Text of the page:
Update Posted March 17
Due to the efforts to slow the spread of coronavirus in Oregon, state parks officials have altered the annual spring whale watching week.
Oregon Parks and Recreation Department's Chris Havel tells The Chronicle that to reduce exposure, the volunteer crew that normally staffs the watch sites are staying home.
"For regular folk, watch the online guides, grab your own binocs, and head out and enjoy," Havel said, adding:
- If you're ill, stay home.
- Maintain a social distance of six feet or more when you go out.
- Wash regularly with soap and water or sanitizer.
- Sneeze into a tissue or elbow.
Havel said some parks could experience reduced service, to things like restrooms, with very little notice, so it's important to check oregonstateparks.org before traveling. The Whale Watch Center itself will be closed until April 1.
Previous Chronicle coverage posted on March 14:
As we head toward Spring Break Week, you might be looking for a get-away from Columbia County and that might include a trip to the Oregon Coast.
The Spring Whale Watch Week event returns to the Oregon Coast March 21 - 29 to celebrate the more than 25,000 Gray whales expected to migrate north past Oregon over the next few months.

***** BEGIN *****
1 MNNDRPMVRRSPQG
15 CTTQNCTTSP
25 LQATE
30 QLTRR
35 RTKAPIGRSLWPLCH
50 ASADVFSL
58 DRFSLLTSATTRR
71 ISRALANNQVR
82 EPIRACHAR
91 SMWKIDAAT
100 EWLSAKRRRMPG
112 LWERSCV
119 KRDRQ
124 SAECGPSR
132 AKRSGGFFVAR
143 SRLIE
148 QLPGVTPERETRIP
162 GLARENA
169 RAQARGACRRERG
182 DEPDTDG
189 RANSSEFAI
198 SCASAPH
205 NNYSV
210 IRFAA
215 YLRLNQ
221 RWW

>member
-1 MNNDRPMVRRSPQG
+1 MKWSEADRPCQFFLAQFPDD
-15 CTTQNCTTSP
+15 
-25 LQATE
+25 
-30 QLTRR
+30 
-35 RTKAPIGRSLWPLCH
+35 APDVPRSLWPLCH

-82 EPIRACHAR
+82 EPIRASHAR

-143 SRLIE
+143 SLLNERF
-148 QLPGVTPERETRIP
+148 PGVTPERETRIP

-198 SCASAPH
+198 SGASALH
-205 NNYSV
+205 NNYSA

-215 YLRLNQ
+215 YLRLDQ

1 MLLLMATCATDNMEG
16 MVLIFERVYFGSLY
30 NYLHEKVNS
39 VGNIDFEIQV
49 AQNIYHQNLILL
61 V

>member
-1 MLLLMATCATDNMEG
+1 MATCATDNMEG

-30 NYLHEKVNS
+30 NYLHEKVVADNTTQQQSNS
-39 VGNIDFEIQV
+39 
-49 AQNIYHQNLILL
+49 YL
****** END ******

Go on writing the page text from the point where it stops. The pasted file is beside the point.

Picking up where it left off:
Trained volunteers will be stationed 10 a.m. - 1 p.m. each day at some of best whale watching sites on the coast, ready to help visitors spot the whales and to answer questions about the animals. A map of the whale watching sites is available online on the official whale watch webpage on the Oregon State Parks website.
Due to lower volunteer turnout this year, not all sites will be staffed by volunteers or park rangers. Check the whale watch webpage for the latest information and updates before you head to the coast.
Whale spotters can also visit the newly-renovated Whale Watching Center in Depoe Bay; it will be open 10 a.m. - 4 p.m. daily. The center features interactive whale exhibits and panoramic ocean views.
A live stream of whale activity in Depoe Bay returns this spring too; watch it on the Oregon State Parks YouTube channel each day during the event, or catch the archived streams throughout the week.
In light of the evolving COVID-19 situation, Oregon Parks and Recreation Department is prioritizing visitor health and will not provide shared binoculars at viewing sites. Visitors are encouraged to stay home if they are feeling sick.
More information about the agency’s response to COVID-19 is on the official FAQ page on the Oregon State Parks website.
Gray whales migrate north along the coast annually during spring, following a route to Alaskan waters after spending the winter in the warm lagoons off the coast of Baja, Mexico. Many of the Gray whales will be accompanied by their new calves, born during the winter. The first large groups of whales swim by Oregon mid-March and the migratory stream typically continues into June.
For more information about parks and campgrounds on the coast, visit oregonstateparks.org.